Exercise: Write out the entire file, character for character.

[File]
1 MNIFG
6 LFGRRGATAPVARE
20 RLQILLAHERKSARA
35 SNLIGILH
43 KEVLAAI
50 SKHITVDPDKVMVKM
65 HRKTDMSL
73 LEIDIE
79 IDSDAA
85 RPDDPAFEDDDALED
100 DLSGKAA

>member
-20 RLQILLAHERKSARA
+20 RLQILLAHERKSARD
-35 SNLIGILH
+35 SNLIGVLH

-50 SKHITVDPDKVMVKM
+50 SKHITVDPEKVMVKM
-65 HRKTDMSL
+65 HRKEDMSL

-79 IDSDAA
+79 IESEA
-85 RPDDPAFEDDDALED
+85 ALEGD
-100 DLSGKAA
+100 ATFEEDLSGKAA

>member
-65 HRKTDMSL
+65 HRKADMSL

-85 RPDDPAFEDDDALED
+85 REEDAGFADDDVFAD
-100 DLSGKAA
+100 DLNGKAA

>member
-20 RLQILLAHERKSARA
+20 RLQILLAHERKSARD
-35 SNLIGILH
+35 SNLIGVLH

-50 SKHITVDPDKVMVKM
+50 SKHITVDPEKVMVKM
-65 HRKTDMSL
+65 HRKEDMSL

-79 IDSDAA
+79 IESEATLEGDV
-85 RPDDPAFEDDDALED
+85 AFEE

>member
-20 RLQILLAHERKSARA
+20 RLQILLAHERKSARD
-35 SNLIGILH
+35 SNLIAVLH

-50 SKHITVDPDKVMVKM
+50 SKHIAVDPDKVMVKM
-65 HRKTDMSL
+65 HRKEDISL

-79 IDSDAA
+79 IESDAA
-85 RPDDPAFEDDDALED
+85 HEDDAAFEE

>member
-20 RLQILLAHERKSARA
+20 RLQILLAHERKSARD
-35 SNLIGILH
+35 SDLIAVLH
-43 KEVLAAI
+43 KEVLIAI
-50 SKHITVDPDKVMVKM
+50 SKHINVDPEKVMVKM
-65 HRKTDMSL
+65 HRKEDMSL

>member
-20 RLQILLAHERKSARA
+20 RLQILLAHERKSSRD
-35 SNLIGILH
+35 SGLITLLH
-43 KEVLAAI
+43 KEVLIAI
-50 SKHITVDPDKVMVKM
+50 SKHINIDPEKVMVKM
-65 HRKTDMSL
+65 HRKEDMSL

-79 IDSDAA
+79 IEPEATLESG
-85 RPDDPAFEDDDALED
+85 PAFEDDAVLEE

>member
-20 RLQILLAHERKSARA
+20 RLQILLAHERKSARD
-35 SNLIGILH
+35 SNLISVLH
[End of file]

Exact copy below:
1 MNIFG
6 LFGRRGATAPVARE
20 RLQILLAHERKSARA
35 SNLIGILH
43 KEVLAAI
50 SKHITVDPDKVMVKM
65 HRKTDMSL
73 LEIDIE
79 IDSDAA
85 RPDDPAFEDDDALED
100 DLSGKAA

>member
-20 RLQILLAHERKSARA
+20 RLQILLAHERKSARD
-35 SNLIGILH
+35 SNLIGVLH

-50 SKHITVDPDKVMVKM
+50 SKHITVDPEKVMVKM
-65 HRKTDMSL
+65 HRKEDMSL

-79 IDSDAA
+79 IESEA
-85 RPDDPAFEDDDALED
+85 ALEGD
-100 DLSGKAA
+100 ATFEEDLSGKAA

>member
-65 HRKTDMSL
+65 HRKADMSL

-85 RPDDPAFEDDDALED
+85 REEDAGFADDDVFAD
-100 DLSGKAA
+100 DLNGKAA

>member
-20 RLQILLAHERKSARA
+20 RLQILLAHERKSARD
-35 SNLIGILH
+35 SNLIGVLH

-50 SKHITVDPDKVMVKM
+50 SKHITVDPEKVMVKM
-65 HRKTDMSL
+65 HRKEDMSL

-79 IDSDAA
+79 IESEATLEGDV
-85 RPDDPAFEDDDALED
+85 AFEE

>member
-20 RLQILLAHERKSARA
+20 RLQILLAHERKSARD
-35 SNLIGILH
+35 SNLIAVLH

-50 SKHITVDPDKVMVKM
+50 SKHIAVDPDKVMVKM
-65 HRKTDMSL
+65 HRKEDISL

-79 IDSDAA
+79 IESDAA
-85 RPDDPAFEDDDALED
+85 HEDDAAFEE

>member
-20 RLQILLAHERKSARA
+20 RLQILLAHERKSARD
-35 SNLIGILH
+35 SDLIAVLH
-43 KEVLAAI
+43 KEVLIAI
-50 SKHITVDPDKVMVKM
+50 SKHINVDPEKVMVKM
-65 HRKTDMSL
+65 HRKEDMSL

>member
-20 RLQILLAHERKSARA
+20 RLQILLAHERKSSRD
-35 SNLIGILH
+35 SGLITLLH
-43 KEVLAAI
+43 KEVLIAI
-50 SKHITVDPDKVMVKM
+50 SKHINIDPEKVMVKM
-65 HRKTDMSL
+65 HRKEDMSL

-79 IDSDAA
+79 IEPEATLESG
-85 RPDDPAFEDDDALED
+85 PAFEDDAVLEE

>member
-20 RLQILLAHERKSARA
+20 RLQILLAHERKSARD
-35 SNLIGILH
+35 SNLISVLH